Although the Civil Wars are still on indefinite hiatus amid “internal discord and irreconcilable differences of ambition,” which caused the abrupt cancelation of an entire tour last fall, the Grammy-winning folk-pop duo is making good on its promise to release new music in 2013. Today, in a post on their website, singers Joy Williams and John Paul White announced that The Civil Wars, the follow-up to their acclaimed 2011’s debut Barton Hollow, will arrive at an unspecified date late this summer.
The bittersweet news might frustrate fans who hope the album won’t be a posthumous release, as a pair of ambiguous, handwritten personal statements left by Williams and White make no mention of a reconciliation or future touring, but rather thank fans for waiting.
“Patience is a virtue,” White wrote. “Yours has been appreciated. Here’s to the hope you consider it rewarded.”
Williams echoed that sentiment in her correspondence.
“I’m grateful for your patient support,” she wrote. “I am very glad to say that new music is coming and I am finally proud of this album. A lot of soul, sweat and tears went into its creation. I hope you feel the heart in each song, that it might connect with yours. We are, each one of us, all journeying, learning and growing along this ever-evolving path.”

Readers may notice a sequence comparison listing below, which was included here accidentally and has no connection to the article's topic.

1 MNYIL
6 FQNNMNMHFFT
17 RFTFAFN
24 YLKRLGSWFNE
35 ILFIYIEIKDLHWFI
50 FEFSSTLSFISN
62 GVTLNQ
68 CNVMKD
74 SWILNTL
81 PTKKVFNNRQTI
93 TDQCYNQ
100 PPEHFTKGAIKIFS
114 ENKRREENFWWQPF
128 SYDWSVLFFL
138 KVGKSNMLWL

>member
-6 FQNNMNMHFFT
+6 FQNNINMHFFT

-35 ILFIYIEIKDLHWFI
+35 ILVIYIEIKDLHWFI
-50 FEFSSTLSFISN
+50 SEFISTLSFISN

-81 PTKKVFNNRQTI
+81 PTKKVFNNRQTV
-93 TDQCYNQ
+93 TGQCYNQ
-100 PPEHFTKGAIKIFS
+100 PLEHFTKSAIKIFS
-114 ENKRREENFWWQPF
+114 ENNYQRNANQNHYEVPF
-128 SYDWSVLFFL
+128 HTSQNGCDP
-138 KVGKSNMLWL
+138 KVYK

Further compounding the ambiguity, the album’s grimly austere cover art is a black-and-white photo depicting a towering plume of billowing smoke, perhaps suggesting the rising Americana stars’ sudden crash-and-burn.
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Before taking leave of the road, the duo took home Grammys for Best Country Duo/Group and Best Folk Album for their gold-certified debut in 2012. They also earned the support of champions including Adele – who took the duo on tour in 2011 – and Taylor Swift, who collaborated with them on the Grammy-winning Hunger Games soundtrack hit “Safe and Sound.”
In January, the duo released an Unplugged session on iTunes. And in February, collaborations they cut in 2011 with Hunger Games producer T Bone Burnett appeared on the soundtrack to the philanthropic documentary A Place at the Table, which tackles the issue of hunger in America.